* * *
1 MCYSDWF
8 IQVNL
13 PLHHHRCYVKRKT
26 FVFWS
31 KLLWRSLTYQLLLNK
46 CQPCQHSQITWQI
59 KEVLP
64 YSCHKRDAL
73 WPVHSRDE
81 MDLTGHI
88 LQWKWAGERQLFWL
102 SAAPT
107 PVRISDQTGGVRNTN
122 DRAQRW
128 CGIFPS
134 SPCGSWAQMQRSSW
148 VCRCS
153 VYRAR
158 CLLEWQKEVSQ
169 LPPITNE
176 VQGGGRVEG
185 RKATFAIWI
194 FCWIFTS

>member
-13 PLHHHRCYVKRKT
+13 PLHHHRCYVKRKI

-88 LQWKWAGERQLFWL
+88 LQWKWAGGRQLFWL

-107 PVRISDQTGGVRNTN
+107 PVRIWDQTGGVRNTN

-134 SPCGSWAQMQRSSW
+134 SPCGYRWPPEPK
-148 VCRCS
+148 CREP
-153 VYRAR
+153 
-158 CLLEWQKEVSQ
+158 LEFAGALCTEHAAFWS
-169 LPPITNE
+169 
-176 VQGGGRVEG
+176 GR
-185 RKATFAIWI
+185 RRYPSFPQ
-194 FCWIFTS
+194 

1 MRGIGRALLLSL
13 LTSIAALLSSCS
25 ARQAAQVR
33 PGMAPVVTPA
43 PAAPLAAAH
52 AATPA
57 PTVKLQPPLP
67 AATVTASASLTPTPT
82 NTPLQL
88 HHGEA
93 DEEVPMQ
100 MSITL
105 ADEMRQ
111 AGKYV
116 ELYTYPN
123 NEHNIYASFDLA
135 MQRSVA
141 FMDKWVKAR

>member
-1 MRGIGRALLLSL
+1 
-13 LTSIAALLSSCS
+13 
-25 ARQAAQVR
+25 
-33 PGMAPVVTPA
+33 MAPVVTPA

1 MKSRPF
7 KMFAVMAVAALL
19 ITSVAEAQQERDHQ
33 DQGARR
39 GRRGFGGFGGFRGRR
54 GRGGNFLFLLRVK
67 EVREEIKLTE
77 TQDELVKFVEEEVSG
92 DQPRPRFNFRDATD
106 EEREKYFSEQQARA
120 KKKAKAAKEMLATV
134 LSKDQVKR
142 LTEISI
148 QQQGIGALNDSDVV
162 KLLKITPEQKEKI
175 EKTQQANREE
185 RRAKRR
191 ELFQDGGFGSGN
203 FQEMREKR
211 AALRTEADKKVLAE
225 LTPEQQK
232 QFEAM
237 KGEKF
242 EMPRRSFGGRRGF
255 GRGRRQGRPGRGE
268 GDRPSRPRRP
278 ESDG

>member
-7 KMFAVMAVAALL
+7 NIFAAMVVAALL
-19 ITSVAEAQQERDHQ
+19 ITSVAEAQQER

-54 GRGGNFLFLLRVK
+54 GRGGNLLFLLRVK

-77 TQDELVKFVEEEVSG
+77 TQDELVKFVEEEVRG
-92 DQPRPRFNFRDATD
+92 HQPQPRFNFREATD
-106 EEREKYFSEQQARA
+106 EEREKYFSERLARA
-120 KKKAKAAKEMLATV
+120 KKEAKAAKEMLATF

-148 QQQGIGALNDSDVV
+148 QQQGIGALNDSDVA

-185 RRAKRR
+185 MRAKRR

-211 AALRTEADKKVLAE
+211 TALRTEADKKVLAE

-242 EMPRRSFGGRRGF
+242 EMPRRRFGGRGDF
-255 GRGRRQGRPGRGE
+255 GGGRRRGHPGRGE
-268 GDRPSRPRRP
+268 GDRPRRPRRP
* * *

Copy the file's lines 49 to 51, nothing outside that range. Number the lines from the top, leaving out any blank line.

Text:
25 ARQAAQVR
33 PGMAPVVTPA
43 PAAPLAAAH